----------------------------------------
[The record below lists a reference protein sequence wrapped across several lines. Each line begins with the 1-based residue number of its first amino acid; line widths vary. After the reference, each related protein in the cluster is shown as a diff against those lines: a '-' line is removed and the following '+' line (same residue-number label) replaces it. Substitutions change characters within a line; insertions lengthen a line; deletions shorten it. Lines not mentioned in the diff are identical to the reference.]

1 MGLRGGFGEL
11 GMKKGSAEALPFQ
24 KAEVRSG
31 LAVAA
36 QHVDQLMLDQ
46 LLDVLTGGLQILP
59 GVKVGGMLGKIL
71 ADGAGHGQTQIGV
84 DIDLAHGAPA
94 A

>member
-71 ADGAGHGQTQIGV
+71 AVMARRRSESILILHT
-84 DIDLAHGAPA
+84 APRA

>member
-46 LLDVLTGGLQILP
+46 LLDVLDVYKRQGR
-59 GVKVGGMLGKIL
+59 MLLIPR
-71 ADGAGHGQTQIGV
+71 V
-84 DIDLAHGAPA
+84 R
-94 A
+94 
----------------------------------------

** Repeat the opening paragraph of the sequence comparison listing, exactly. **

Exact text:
[The record below lists a reference protein sequence wrapped across several lines. Each line begins with the 1-based residue number of its first amino acid; line widths vary. After the reference, each related protein in the cluster is shown as a diff against those lines: a '-' line is removed and the following '+' line (same residue-number label) replaces it. Substitutions change characters within a line; insertions lengthen a line; deletions shorten it. Lines not mentioned in the diff are identical to the reference.]